The rod is smoothly pinned at the center. A force at one end should, by Newton's first Law, make the body move in the direction of that force. It does not, it rotates. Why?

A body, if acted upon by TWO forces, will move according to Newton's first law in the direction of (and acceleration of the magnitude with) the resolute of the two forces. What if the forces are parallel? If the two forces are equal and opposite and act in the same line of direction, the body will remain stationary. If the two forces are in the same direction then they will simply sum. But if the two forces are parallel and opposite then a couple is produced which will cause the body to rotate.

Now since the rod rotates under the action of ONE force, there must be an equal and opposite force at some point which causes the body to rotate. This is the force at the pin. Since this force is equal and opposite, it is, by Newton's Third law, a reaction - since action and reaction are equal and opposite.
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>> I do not think it rotates if you push on the end
Why not? I have the notion of degrees of resistance to a push, but I can't see how the rod could resist completely the push (unless the push were at the pin location).

>>Since the center does not move there is an equal reaction in the direction of the force at the center.
So, at the pin, there must be a force equal and opposite direction to the force applied at the end. Makes sense since otherwise the entire rod would have translational acceleration. Thanks.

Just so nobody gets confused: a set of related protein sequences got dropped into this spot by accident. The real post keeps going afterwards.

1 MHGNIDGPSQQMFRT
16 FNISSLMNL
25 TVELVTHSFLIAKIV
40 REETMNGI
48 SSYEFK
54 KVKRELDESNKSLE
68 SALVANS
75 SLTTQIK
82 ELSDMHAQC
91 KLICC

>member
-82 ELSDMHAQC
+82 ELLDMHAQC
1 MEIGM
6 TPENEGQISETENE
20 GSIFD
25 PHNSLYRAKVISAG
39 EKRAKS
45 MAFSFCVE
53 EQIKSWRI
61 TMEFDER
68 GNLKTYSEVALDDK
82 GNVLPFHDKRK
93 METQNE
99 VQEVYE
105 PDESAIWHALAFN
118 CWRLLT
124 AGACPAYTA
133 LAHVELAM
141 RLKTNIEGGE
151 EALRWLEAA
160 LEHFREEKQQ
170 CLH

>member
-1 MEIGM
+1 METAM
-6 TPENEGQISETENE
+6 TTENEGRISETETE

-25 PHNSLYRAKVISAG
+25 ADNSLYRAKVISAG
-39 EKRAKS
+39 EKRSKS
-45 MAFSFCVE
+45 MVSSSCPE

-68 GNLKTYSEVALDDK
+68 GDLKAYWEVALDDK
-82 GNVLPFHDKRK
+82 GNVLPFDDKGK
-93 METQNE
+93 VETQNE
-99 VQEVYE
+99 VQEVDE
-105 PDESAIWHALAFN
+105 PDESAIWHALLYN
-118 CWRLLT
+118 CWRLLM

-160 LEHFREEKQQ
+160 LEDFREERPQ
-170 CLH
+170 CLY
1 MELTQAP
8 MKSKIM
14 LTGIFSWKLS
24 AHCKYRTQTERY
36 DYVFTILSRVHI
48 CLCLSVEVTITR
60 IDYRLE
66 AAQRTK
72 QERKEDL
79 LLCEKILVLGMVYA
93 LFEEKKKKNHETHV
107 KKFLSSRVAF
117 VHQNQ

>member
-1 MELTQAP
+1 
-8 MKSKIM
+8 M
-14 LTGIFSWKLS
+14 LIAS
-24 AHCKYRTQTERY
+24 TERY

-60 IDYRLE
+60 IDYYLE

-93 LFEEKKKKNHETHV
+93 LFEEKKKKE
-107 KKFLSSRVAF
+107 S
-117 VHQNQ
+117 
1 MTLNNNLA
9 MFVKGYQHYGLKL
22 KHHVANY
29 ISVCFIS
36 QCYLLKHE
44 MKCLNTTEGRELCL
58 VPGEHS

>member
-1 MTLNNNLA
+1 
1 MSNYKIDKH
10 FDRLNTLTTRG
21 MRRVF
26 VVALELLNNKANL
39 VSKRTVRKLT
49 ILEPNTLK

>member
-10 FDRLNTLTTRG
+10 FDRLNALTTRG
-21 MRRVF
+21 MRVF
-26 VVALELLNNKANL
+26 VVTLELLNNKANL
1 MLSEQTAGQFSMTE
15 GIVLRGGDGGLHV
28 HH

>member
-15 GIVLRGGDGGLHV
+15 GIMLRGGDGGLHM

>> This forms a couple, the couple makes the rod turn.
I see the couple as noted above, but since one of the two forces is on the pin, it seems that a rotational couple does not exist. But, now I ask is a couple even necessary to make the rod rotate? If it were stationary in outerspace (not anchored - free floating) and I pushed on one end (perpendicular to the rod), then it would experience a rotational acceleration (and for lack of a couple, it would also experience a translational acceleration - at least so say the formula).

>> with the center unpined
In this Q the center is pinned (but I'll bookmark this response in dealing with another question I asked).

>> the point that you push moves less with the same force (which is what I think you mean by feel a greater resistance)
This is a good way to describe this. The distance in this case would be the arc of the point pushed around the center. So, if I push perpendicular to this (initially stationary) heavy rod in two separate tests, (1) one near the end, and (2) one half way to the end, then when I apply a small force, the rod atoms in (1) travel further (i.e., a larger rotation) than in test 2. Why don't the atoms near the point of application resist the force the same way whether at the end or half way to the end of the rod?